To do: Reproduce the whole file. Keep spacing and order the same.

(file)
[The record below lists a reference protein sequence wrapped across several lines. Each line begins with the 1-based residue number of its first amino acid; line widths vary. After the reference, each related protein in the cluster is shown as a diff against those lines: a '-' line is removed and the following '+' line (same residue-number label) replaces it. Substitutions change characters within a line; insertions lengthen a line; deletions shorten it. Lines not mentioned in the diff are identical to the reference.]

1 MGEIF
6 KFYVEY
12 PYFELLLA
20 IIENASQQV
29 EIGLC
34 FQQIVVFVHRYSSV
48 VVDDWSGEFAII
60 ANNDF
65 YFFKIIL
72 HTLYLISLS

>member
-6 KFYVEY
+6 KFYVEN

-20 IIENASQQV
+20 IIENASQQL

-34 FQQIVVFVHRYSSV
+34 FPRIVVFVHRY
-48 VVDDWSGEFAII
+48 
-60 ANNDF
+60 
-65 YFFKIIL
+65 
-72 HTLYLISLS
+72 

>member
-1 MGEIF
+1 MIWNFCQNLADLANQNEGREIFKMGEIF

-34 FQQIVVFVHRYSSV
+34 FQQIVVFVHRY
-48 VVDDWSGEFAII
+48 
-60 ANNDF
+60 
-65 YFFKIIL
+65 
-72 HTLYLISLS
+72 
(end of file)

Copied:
[The record below lists a reference protein sequence wrapped across several lines. Each line begins with the 1-based residue number of its first amino acid; line widths vary. After the reference, each related protein in the cluster is shown as a diff against those lines: a '-' line is removed and the following '+' line (same residue-number label) replaces it. Substitutions change characters within a line; insertions lengthen a line; deletions shorten it. Lines not mentioned in the diff are identical to the reference.]

1 MGEIF
6 KFYVEY
12 PYFELLLA
20 IIENASQQV
29 EIGLC
34 FQQIVVFVHRYSSV
48 VVDDWSGEFAII
60 ANNDF
65 YFFKIIL
72 HTLYLISLS

>member
-6 KFYVEY
+6 KFYVEN

-20 IIENASQQV
+20 IIENASQQL

-34 FQQIVVFVHRYSSV
+34 FPRIVVFVHRY
-48 VVDDWSGEFAII
+48 
-60 ANNDF
+60 
-65 YFFKIIL
+65 
-72 HTLYLISLS
+72 

>member
-1 MGEIF
+1 MIWNFCQNLADLANQNEGREIFKMGEIF

-34 FQQIVVFVHRYSSV
+34 FQQIVVFVHRY
-48 VVDDWSGEFAII
+48 
-60 ANNDF
+60 
-65 YFFKIIL
+65 
-72 HTLYLISLS
+72 